Fusing charming portraits of wildlife with the severe trappings of historical costume, Bill Mayer creates darkly fantastical worlds in his detailed gouache paintings. A frog poses in royal dress, a pearl-draped mouse looks ready for a ball amongst massive wedges of cheese, and a rhinoceros stands ready to defend his territory in a suit of armor. The accomplished illustrator lives in Decatur, Georgia and has had a long career as a commercial artist. In an interview with WOW X WOW, Mayer reflected on his concept development:

For me, the most important element of the painting is the concept. The medium you use is just a way of furthering that original concept or finding some elements that add an intelligence to the work. Most of the time I start with small thumbnails which help me sort out the basic visual, a starting place. It probably comes from years of commercial work where you have to show your ideas before you start on a piece… Sometimes I will pull a piece of acetate over a painting and try to figure out what was bothering me and try a few things. Sometimes I will scan them in and use Photoshop, try some things, then go back and paint that way.

The artist continues on to explain that he doesn’t draw much distinction between being an illustrator or a fine artist, and he has only recently begun to show his work in gallery settings. You can see more of Mayer’s vast portfolio, including commercial work and digital illustrations, on his website. (via Supersonic)

The Pathogen

Queen of the Flies

Tulip Head

Cheeseball  

Tortoise and Hare

Land of Plenty (left), The Warrior No. 2 (right)

The Black Sun

Winter’s Muse

 

 



Art Illustration

Fantastical Swirls of Strange Hybrid Creatures Fill Vorja Sánchez’s New Illustrations

June 26, 2018

Laura Staugaitis

Insomnia

Spanish illustrator Vorja Sánchez (previously) continues to plumb his imagination to create wildly original drawings and paintings. Constellations of real and invented wildlife, plants, and mysterious critters that seem to be a combination of the two, coexist in the artist’s colorful multi-media illustrations. Sánchez shares his work on Instagram and Facebook, where he also provides details on works for sale and updates on collaborative projects and murals.

Insomnia (detail)

Mediterranean Insects

Mediterranean Insects (detail)

Seaheart

Winter Stroll

Serenity of the Organic Chaos 

La Cosecha

(Untitled)

Invisible Boat (detail)

 

 



Photography

Lovely Photo Manipulations Utilizing Stock Photography by Justin Peters

June 23, 2018

Christopher Jobson

Graphic designer Justin Peters has an uncanny ability to compose fantastical landscapes and creatures by combining stock imagery using Photoshop. The 22-year-old German digital artist says that he’s often driven by the famous Picasso quote “Everything you can imagine is real,” choosing to use photography found on stock imagery sites as the source material for his digital collages. You can see more of his recent work on Instagram.

 

 



Art

Chaotic Swarms of Flowers and Birds Inhabit New Paintings by Collin van der Sluijs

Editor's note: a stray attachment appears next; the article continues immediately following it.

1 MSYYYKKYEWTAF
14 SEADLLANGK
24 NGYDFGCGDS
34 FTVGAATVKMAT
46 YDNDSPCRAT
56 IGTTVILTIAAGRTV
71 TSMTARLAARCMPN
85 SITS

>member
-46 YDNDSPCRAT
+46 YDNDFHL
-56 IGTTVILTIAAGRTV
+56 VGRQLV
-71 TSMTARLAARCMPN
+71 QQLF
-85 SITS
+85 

June 15, 2018

Kate Sierzputowski

"The last party" (2018), Acrylics, ink and spray paint on canvas, 54 x 70 inches

“The last party” (2018), Acrylics, ink and spray paint on canvas, 54 x 70 inches

In his latest solo exhibition, No ConcessionsCollin van der Sluijs (previously) combined acrylic, ink, and spray paint to produce dreamlike portraits of invented characters who each interact with chaotic elements of nature. A skeleton wearing a small brimmed hat extends a hand to a pair of airborne birds, while a mass of flowers and vines consume the head of a suited figure like a locust swarm. Chaos is also seen in the works without human subjects, such as his work Spring which showcases two rabbits dueling over a roaring flame.

No Concessions runs through June 23, 2018 at Vertical Gallery in Chicago. You can see a combination of van der Sluijs’s street art and gallery exhibitions on his Instagram.

"Swarm" (2018), Acrylics, ink and spray paint on canvas, 54 x 70 inches

“Swarm” (2018), Acrylics, ink and spray paint on canvas, 54 x 70 inches

"Failures 1.0" (2018), Acrylics, ink and spray paint on canvas, 54 x 70 inches

“Failures 1.0” (2018), Acrylics, ink and spray paint on canvas, 54 x 70 inches

"Bloom and decay" (2018), Acrylics, ink and spray paint on canvas, 54 x 70 inches

“Bloom and decay” (2018), Acrylics, ink and spray paint on canvas, 54 x 70 inches

"Spring" (2018), Acrylics, ink and spray paint on canvas, 54 x 110 inches

“Spring” (2018), Acrylics, ink and spray paint on canvas, 54 x 110 inches

Left: “Floater” (2017), Watercolor and Ink on 300 Grams Paper, 24 x 19 ¾ inches. Right: “Trespassing” (2017), Watercolor and Ink on 300 Grams Paper, 24 x 19 ¾ inches

Untitled 07 (2018), Watercolor and Ink on 300 Grams Paper, 8 ½ x 11 ½ inches. Right: Untitled 06 (2018), Watercolor and Ink on 300 Grams Paper, 8 ½ x 11 ½ inches

Install view of Collin van der Sluijs’s solo exhibition “No Concessions” at Vertical Gallery

 

 

A Colossal

Highlight

Ceramic Cactus Juicer